Essays

October 2, 2013

It Has Always Been Thus 8

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Critics who have taken up the dead author standard would have us regard creative work as an elaborate Freudian slip: don’t read for what a writer is trying to say, read for what they’ve said in spite of themselves. That’s wrong. Literature (and all the arts, really) is the product of concentrated, intelligent minds to which we are granted intimate, but temporary and incomplete, access.

September 30, 2013

You Must Read Kevin Barry 2

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Kevin Barry’s new collection of stories, Dark Lies the Island, shares the virtues that made his debut novel, City of Bohane, such an astonishment. There is rich music, high humor and deep blackness on every page.

September 27, 2013

Losing Yourself: What The Secret History Tells Us About the Liberal Arts 8

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We are told the liberal arts are a way of experiencing life; we are told the schools and institutions that teach the humanities to students are not merely teaching texts but fostering great citizens and empathetic human beings. From these descriptions, the liberal arts seem like a kind of magic medicine that will make you smarter, cooler, better.

September 26, 2013

Playing Survivor on Novel Island 1

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“The babies know just what they need to do,” observed one seasoned mother, watching my son on the playground. He was standing at an iron gate performing what honestly looked like a series of leg-strengthening exercises. He was very focused, very serious. He didn’t need a sign reminding him not to start any new projects.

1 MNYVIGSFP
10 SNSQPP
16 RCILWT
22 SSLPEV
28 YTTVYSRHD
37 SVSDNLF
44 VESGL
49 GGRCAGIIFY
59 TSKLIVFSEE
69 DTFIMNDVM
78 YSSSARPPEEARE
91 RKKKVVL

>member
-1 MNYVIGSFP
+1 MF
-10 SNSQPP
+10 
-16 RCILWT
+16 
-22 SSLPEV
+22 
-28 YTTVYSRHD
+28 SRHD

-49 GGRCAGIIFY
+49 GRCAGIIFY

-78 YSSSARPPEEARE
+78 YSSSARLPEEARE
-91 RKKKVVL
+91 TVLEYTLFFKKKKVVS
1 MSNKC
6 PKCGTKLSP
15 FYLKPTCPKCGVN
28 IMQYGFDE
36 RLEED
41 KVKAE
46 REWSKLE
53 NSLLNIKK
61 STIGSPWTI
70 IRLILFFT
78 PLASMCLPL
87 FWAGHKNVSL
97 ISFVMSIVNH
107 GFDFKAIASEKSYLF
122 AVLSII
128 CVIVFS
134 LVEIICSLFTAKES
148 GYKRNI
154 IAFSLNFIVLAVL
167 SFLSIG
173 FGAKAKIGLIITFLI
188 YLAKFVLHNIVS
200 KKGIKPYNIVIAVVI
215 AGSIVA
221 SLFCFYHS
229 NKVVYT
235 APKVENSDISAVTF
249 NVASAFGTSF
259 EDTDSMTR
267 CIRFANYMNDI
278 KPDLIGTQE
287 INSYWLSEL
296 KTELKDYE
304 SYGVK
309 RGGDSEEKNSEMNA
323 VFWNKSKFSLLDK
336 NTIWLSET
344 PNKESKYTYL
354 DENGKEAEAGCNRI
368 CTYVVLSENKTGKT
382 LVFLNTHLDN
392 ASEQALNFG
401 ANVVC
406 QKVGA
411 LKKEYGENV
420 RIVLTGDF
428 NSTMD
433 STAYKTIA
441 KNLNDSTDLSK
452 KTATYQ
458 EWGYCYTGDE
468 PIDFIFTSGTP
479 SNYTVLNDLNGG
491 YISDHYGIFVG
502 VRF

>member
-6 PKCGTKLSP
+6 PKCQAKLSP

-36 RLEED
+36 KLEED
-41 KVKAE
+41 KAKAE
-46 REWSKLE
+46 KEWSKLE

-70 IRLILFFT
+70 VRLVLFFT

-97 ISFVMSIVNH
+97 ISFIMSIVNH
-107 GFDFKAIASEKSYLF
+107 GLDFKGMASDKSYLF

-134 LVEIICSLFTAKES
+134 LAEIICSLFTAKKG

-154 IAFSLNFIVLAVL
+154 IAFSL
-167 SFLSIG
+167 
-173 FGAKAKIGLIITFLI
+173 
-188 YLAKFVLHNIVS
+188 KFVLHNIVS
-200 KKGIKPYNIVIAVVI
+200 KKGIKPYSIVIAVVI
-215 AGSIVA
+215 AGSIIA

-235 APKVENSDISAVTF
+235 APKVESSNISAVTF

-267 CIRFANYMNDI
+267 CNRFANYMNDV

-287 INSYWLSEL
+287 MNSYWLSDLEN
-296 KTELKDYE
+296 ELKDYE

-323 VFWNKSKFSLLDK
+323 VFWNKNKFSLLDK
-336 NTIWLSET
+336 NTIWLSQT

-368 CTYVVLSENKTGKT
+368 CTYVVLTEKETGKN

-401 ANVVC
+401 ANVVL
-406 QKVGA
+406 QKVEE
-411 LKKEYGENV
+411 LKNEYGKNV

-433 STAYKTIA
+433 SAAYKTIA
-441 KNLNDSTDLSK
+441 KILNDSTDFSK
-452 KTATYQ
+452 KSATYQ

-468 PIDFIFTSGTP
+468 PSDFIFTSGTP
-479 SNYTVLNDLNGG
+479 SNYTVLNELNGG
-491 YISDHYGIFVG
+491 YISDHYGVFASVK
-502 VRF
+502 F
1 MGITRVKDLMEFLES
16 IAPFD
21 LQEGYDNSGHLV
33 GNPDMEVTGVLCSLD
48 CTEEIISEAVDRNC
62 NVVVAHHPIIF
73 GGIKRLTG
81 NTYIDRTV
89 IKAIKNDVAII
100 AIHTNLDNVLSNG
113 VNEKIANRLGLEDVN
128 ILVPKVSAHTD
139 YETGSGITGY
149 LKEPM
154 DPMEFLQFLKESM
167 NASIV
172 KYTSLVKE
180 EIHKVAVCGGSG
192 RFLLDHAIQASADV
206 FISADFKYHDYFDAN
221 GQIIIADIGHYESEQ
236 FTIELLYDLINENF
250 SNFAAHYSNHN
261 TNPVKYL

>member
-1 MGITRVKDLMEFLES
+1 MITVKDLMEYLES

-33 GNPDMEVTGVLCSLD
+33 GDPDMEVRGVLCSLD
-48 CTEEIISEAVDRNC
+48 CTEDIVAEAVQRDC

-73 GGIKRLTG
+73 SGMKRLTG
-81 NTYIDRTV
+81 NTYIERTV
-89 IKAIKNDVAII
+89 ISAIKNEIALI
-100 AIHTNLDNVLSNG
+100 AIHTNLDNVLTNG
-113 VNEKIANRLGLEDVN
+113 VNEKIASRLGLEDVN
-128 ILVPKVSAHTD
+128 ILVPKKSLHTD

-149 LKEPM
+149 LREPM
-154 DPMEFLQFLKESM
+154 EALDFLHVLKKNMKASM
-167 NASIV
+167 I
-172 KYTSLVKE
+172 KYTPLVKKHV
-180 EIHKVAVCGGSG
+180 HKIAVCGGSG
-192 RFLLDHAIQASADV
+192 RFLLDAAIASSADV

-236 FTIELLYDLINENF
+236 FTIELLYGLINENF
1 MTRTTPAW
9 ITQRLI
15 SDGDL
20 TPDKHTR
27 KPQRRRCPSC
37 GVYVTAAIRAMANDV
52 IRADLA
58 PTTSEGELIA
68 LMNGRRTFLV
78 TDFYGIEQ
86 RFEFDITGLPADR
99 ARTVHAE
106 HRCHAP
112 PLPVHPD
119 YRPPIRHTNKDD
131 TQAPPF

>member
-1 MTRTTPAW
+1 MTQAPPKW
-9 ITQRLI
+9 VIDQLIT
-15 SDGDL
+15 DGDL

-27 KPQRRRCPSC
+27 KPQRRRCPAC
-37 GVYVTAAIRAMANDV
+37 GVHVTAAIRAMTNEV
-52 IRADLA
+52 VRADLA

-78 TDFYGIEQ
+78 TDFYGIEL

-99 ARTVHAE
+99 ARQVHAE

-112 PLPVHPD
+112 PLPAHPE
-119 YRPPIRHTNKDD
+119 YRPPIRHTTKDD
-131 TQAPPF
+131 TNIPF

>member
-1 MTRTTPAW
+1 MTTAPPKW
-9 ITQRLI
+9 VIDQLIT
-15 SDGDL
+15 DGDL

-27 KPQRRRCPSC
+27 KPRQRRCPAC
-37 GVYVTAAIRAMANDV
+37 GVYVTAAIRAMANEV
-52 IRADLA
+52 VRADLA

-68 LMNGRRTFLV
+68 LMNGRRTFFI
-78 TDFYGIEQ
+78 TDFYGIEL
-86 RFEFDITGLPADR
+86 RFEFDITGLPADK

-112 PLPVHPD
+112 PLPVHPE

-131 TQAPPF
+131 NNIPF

September 24, 2013

Beauty is Truth: The Case Against Banning The Bluest Eye 8

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To call The Bluest Eye pornographic is simply wrong. Accusing Morrison’s work of containing child pornography both ignores the very important distinction between pornography and rape and displays the weakness of the arguments against the book.

September 23, 2013

Love, Reblogged: Thoughts on 40 Days of Dating 3

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The project is a lesson for fiction writers in the variance of point of view, and it proves that interpersonal communication can be as trying as putting together Ikea furniture.

September 23, 2013

Franzen and the Twitter Bog 21

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Twitter somehow encompasses both sides of the Emily Dickinson dichotomy. On Twitter, the Nobodies have seized hold of the mic and managed to occupy the bog.

September 17, 2013

Taut, Not Trite: On the Novella 6

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Most reviews of novellas begin with similar elements: the writer’s arbitrary word count parameter, why “novella” sounds more diminutive than “short novel,” and a lament that publishers are unwilling to support the form. This essay is not such an apology.

September 16, 2013

Calling My Grandmother (Or, Why I Write Fiction) 2

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A fellow expat once said to me that people of our generation who have stayed in Russia don’t think about the Soviet Union as intensely as we who have moved to America do. I think this difference has to do with our liminal space of language, our emotional core, which connects us to the fall, keeps us thinking about the place, keeps us building stories.

September 16, 2013

Rare Talent, Imperfect Art 10

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The writer — forced into a seemingly endless series of student conferences and reading a seemingly endless pile of student poems and stories and essays — sacrificing herself. Maybe there’s no getting around the exhaustion part of it all. At least, maybe, we can be tired but respected.